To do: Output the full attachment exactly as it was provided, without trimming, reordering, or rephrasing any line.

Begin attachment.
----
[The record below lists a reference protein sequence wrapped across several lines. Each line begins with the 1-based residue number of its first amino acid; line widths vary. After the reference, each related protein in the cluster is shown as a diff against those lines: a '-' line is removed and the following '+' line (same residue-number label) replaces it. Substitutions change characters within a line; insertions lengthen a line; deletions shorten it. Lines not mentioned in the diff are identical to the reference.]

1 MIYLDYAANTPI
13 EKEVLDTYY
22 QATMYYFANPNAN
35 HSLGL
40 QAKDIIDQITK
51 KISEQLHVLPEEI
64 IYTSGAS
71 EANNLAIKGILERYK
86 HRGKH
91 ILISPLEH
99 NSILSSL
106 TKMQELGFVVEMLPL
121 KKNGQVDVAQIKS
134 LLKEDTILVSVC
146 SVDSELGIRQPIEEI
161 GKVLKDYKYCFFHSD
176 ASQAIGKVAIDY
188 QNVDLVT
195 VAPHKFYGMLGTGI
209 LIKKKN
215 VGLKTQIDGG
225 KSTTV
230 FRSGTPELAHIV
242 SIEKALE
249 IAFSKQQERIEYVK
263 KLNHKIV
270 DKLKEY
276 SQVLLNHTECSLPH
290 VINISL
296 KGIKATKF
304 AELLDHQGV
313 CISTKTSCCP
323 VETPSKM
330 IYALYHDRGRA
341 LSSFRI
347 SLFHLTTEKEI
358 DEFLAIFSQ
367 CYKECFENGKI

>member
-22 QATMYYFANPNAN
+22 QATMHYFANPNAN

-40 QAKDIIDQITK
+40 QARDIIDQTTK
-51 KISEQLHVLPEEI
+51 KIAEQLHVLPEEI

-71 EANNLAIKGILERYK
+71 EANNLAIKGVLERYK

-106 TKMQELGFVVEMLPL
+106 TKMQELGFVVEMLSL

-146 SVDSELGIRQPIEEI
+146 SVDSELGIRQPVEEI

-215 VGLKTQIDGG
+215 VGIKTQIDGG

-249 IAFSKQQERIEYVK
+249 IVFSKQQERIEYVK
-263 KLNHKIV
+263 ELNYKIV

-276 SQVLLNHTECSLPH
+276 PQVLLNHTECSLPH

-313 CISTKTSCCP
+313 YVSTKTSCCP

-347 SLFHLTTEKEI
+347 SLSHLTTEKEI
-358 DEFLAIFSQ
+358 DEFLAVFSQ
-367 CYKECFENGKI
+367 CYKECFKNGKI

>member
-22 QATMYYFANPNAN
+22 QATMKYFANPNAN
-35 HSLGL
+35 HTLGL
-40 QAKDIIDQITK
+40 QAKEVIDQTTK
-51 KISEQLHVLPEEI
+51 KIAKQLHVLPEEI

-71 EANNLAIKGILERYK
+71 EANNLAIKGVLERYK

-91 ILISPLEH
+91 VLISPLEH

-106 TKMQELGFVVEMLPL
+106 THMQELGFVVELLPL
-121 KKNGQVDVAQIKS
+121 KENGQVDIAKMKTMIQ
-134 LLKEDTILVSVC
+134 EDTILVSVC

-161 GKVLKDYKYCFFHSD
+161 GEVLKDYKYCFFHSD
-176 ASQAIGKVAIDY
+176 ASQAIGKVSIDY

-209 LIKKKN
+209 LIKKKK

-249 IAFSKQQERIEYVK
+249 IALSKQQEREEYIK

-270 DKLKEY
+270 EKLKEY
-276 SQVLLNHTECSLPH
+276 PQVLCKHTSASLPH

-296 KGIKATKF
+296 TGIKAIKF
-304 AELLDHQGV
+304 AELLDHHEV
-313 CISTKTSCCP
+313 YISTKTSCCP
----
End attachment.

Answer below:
[The record below lists a reference protein sequence wrapped across several lines. Each line begins with the 1-based residue number of its first amino acid; line widths vary. After the reference, each related protein in the cluster is shown as a diff against those lines: a '-' line is removed and the following '+' line (same residue-number label) replaces it. Substitutions change characters within a line; insertions lengthen a line; deletions shorten it. Lines not mentioned in the diff are identical to the reference.]

1 MIYLDYAANTPI
13 EKEVLDTYY
22 QATMYYFANPNAN
35 HSLGL
40 QAKDIIDQITK
51 KISEQLHVLPEEI
64 IYTSGAS
71 EANNLAIKGILERYK
86 HRGKH
91 ILISPLEH
99 NSILSSL
106 TKMQELGFVVEMLPL
121 KKNGQVDVAQIKS
134 LLKEDTILVSVC
146 SVDSELGIRQPIEEI
161 GKVLKDYKYCFFHSD
176 ASQAIGKVAIDY
188 QNVDLVT
195 VAPHKFYGMLGTGI
209 LIKKKN
215 VGLKTQIDGG
225 KSTTV
230 FRSGTPELAHIV
242 SIEKALE
249 IAFSKQQERIEYVK
263 KLNHKIV
270 DKLKEY
276 SQVLLNHTECSLPH
290 VINISL
296 KGIKATKF
304 AELLDHQGV
313 CISTKTSCCP
323 VETPSKM
330 IYALYHDRGRA
341 LSSFRI
347 SLFHLTTEKEI
358 DEFLAIFSQ
367 CYKECFENGKI

>member
-22 QATMYYFANPNAN
+22 QATMHYFANPNAN

-40 QAKDIIDQITK
+40 QARDIIDQTTK
-51 KISEQLHVLPEEI
+51 KIAEQLHVLPEEI

-71 EANNLAIKGILERYK
+71 EANNLAIKGVLERYK

-106 TKMQELGFVVEMLPL
+106 TKMQELGFVVEMLSL

-146 SVDSELGIRQPIEEI
+146 SVDSELGIRQPVEEI

-215 VGLKTQIDGG
+215 VGIKTQIDGG

-249 IAFSKQQERIEYVK
+249 IVFSKQQERIEYVK
-263 KLNHKIV
+263 ELNYKIV

-276 SQVLLNHTECSLPH
+276 PQVLLNHTECSLPH

-313 CISTKTSCCP
+313 YVSTKTSCCP

-347 SLFHLTTEKEI
+347 SLSHLTTEKEI
-358 DEFLAIFSQ
+358 DEFLAVFSQ
-367 CYKECFENGKI
+367 CYKECFKNGKI

>member
-22 QATMYYFANPNAN
+22 QATMKYFANPNAN
-35 HSLGL
+35 HTLGL
-40 QAKDIIDQITK
+40 QAKEVIDQTTK
-51 KISEQLHVLPEEI
+51 KIAKQLHVLPEEI

-71 EANNLAIKGILERYK
+71 EANNLAIKGVLERYK

-91 ILISPLEH
+91 VLISPLEH

-106 TKMQELGFVVEMLPL
+106 THMQELGFVVELLPL
-121 KKNGQVDVAQIKS
+121 KENGQVDIAKMKTMIQ
-134 LLKEDTILVSVC
+134 EDTILVSVC

-161 GKVLKDYKYCFFHSD
+161 GEVLKDYKYCFFHSD
-176 ASQAIGKVAIDY
+176 ASQAIGKVSIDY

-209 LIKKKN
+209 LIKKKK

-249 IAFSKQQERIEYVK
+249 IALSKQQEREEYIK

-270 DKLKEY
+270 EKLKEY
-276 SQVLLNHTECSLPH
+276 PQVLCKHTSASLPH

-296 KGIKATKF
+296 TGIKAIKF
-304 AELLDHQGV
+304 AELLDHHEV
-313 CISTKTSCCP
+313 YISTKTSCCP